Installing and Using pip on Windows, Linux and macOS

pip is a tool written in Python to facilitate the download and installation of packages hosted in the Python Package Index (PyPI). It runs on all major platforms: Microsoft Windows, Linux and macOS; CPython 2.6+, 3.x and PyPy.

Before using pip, make sure it is installed. Open the terminal and run:

$ python -m pip --version

Windows users might also use:

> py -m pip --version

If you get no error, then jump directly to the last section to learn how to use this tools to download, install and upgrade packages. Otherwise continue reading.

Installing on Windows, Linux and macOS

First, download the installer file from this link. If your browser shows the file content instead of downloading it, press CTRL + S to save it in your computer. Then open a terminal where the file lies and execute the following command:

$ python

Or in Windows:

> py

You can also use the full file path.


$ python Downloads/


> py Downloads\

You will get an output like the following:

Downloading/unpacking pip
Downloading/unpacking setuptools
Installing collected packages: pip, setuptools
Successfully installed pip setuptools
Cleaning up...

Finally, ensure pip was installed successfully by running in the terminal.


$ py -m pip --version


> py -m pip --version

Which should print something like this:

pip 21.2.3 from C:\Python39\lib\site-packages\pip (python 3.9)

Installing on Debian / Ubuntu / Fedora

Although installing from source is the preferred way, if you use Debian or Ubuntu you can also use apt-get to download and install pip in a quick and simple way. Run this command on the terminal:

$ sudo apt-get install python-pip

In Fedora, use yum instead:

$ sudo yum install python-pip

Upgrading to the latest version

If you have already installed pip but want to update it to its latest version, you will need to run the following command.

On Linux and macOS:

$ python -m pip install -U pip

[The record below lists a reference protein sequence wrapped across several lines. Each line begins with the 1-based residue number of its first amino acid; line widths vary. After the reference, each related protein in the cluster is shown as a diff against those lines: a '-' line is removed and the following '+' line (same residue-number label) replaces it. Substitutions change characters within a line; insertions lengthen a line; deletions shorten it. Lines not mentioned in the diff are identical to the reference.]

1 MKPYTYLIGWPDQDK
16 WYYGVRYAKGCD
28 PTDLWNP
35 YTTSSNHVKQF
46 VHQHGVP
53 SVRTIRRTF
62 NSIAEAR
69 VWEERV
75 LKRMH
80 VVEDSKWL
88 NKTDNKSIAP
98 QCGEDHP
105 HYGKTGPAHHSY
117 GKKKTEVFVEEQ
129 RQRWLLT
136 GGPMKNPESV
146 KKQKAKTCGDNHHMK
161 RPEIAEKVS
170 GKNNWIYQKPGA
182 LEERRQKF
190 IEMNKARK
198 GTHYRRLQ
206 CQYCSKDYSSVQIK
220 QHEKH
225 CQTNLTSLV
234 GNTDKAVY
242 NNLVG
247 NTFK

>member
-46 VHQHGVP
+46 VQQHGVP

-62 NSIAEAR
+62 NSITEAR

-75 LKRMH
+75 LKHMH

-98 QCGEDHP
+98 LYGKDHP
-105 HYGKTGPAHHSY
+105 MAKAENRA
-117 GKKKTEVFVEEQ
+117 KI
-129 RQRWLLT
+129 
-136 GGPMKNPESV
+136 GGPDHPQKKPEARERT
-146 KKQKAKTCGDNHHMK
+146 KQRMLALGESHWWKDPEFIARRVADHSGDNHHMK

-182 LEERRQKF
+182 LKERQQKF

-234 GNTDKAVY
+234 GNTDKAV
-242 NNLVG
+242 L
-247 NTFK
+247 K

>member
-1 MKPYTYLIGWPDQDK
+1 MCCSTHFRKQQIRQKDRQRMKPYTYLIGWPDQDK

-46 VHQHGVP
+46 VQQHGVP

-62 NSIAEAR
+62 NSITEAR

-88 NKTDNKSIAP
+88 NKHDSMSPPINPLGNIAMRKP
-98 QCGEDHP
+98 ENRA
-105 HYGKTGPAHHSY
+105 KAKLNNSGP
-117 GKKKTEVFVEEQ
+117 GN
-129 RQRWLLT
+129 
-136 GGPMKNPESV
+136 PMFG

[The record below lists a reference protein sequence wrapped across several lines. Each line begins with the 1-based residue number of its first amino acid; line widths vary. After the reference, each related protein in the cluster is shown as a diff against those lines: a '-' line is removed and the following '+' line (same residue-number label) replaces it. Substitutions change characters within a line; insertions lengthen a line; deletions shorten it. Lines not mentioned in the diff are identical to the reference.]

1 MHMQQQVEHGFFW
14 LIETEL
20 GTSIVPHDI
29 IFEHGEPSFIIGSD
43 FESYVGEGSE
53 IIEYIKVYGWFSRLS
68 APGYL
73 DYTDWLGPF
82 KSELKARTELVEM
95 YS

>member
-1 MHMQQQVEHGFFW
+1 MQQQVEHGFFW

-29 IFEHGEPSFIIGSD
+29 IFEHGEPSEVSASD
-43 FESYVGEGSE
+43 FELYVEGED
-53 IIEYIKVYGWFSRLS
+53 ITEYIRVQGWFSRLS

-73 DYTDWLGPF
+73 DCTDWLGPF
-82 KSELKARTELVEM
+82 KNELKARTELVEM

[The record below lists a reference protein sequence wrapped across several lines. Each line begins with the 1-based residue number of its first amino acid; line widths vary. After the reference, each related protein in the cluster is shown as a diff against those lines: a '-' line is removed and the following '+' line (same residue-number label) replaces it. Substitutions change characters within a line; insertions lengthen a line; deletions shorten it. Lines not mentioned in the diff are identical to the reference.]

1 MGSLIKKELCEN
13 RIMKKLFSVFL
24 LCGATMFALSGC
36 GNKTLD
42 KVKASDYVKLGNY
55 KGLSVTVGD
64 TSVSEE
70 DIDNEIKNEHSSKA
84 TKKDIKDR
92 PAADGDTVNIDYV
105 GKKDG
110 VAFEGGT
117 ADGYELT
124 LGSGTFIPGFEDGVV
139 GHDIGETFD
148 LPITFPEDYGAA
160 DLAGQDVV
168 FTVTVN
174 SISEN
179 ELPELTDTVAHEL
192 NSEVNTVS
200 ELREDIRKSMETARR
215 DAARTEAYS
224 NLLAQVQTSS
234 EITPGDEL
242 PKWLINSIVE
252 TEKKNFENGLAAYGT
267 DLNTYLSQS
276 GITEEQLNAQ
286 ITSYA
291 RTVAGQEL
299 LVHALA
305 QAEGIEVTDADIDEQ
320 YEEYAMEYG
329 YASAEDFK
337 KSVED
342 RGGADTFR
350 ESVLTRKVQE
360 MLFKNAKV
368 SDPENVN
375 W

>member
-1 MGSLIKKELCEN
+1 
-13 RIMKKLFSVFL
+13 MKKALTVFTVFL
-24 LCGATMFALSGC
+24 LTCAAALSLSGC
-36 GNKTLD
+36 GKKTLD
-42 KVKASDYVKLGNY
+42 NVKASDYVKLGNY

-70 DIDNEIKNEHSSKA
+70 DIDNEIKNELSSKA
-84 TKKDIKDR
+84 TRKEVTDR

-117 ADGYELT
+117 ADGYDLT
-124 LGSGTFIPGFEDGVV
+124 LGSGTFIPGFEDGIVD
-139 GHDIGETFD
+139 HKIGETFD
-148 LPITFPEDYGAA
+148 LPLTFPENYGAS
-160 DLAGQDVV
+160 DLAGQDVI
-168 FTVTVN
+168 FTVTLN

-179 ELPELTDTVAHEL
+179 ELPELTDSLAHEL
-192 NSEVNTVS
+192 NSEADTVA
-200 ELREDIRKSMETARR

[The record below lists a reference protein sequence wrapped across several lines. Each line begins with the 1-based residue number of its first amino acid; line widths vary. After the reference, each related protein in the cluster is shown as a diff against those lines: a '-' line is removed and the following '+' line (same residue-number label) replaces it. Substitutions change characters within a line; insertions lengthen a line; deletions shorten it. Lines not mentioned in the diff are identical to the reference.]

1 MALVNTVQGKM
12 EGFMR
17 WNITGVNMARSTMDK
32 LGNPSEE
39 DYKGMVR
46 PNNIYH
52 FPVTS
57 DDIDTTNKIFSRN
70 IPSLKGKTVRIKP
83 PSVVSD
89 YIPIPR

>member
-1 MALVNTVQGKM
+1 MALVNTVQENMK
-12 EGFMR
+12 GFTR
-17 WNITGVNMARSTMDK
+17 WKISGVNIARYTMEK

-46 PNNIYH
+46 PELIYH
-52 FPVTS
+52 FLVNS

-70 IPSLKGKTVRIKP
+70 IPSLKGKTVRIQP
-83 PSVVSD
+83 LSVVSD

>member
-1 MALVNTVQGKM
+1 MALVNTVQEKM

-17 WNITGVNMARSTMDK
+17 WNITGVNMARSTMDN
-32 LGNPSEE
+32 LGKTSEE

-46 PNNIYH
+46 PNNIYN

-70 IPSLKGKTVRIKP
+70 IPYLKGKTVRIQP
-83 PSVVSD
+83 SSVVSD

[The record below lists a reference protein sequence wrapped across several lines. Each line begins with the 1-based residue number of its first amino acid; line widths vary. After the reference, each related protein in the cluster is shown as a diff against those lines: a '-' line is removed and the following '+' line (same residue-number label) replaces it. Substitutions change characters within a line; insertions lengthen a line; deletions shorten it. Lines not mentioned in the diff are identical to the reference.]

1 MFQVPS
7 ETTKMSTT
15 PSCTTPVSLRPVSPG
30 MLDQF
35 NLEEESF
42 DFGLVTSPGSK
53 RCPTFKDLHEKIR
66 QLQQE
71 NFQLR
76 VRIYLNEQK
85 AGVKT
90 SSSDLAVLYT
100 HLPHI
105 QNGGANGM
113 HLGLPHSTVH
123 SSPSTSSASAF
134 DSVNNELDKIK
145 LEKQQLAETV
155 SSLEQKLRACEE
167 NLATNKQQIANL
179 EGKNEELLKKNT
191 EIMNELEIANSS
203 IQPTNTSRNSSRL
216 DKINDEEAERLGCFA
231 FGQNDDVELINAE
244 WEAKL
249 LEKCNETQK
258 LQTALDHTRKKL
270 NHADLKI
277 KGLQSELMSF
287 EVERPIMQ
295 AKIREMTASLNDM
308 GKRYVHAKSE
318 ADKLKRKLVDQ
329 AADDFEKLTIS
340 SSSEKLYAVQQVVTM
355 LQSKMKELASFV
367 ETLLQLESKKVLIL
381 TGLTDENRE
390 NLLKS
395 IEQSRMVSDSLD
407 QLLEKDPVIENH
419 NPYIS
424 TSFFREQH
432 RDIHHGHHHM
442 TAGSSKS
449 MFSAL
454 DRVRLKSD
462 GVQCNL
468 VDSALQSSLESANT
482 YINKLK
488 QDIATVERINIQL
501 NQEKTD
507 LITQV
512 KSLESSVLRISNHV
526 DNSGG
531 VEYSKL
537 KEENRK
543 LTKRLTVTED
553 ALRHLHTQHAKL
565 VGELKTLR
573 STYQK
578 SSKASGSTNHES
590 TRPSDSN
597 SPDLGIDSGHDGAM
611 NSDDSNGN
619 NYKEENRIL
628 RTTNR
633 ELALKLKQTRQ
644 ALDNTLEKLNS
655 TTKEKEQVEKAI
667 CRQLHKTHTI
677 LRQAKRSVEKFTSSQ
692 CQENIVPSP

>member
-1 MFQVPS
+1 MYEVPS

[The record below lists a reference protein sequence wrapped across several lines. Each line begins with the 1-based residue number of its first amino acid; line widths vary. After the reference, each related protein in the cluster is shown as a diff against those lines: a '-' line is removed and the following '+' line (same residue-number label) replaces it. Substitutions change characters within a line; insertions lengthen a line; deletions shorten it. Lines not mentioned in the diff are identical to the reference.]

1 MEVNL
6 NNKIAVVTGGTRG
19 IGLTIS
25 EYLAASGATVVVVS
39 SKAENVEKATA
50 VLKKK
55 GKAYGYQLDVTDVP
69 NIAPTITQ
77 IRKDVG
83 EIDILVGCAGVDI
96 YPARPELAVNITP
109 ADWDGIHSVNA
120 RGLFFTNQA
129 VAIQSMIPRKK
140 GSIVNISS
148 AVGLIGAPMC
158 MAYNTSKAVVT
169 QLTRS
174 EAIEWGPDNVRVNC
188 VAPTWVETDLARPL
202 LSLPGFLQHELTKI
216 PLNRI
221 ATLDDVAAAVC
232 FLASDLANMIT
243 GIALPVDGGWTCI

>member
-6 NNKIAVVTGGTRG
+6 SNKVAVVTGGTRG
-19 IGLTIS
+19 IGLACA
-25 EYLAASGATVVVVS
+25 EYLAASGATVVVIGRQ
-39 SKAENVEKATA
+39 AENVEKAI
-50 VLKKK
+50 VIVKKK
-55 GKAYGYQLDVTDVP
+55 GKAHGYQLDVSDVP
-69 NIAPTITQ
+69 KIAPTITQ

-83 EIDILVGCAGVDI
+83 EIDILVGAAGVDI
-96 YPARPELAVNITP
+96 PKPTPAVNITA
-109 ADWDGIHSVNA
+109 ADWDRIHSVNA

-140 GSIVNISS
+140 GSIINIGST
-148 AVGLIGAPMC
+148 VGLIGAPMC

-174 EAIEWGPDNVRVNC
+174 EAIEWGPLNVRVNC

On Windows:

> py -m pip install -U pip

How to use pip

To install a package from PyPI use the following command (prepend py -m or python -m accordingly):

pip install package

Where package is the name of a module, library, <em>script</em> or <em>framework</em> found in For example:

$ python -m pip install django
Downloading/unpacking django
Installing collected packages: django
Successfully installed django
Cleaning up...

Or on Windows:

> py -m pip install django

Package names are case insensitive.

To uninstall a package, use:

pip uninstall package

For example:

$ pip uninstall django
Proceed (y/n)? y
Successfully uninstalled Django

To list installed packages (even those not obtained installed via pip) use:

pip list

For example:

$ pip list
autopy (0.51)
pips (1.5.4)
putil (0.6.1)
pyodbc (3.0.7)
setuptools (3.4.4)
Twisted (13.2.0)
uptime (3.0.1)
zope.interface (4.1.0)

Additionally, --outdated can be used in conjunction with the list command to determine which of the installed packages are out of date:

$ pip list --outdated
zope.interface (Current: 4.1.0 Latest: 4.1.1)

Finally, to display information about an installed package:

$ pip show zope.interface
Name: zope.interface
Version: 4.1.0
Location: C:\Python27\lib\site-packages
Requires: setuptools

These are the basic pip commands for installing and removing packages. You can visit the official user guide for deeper and more detailed information.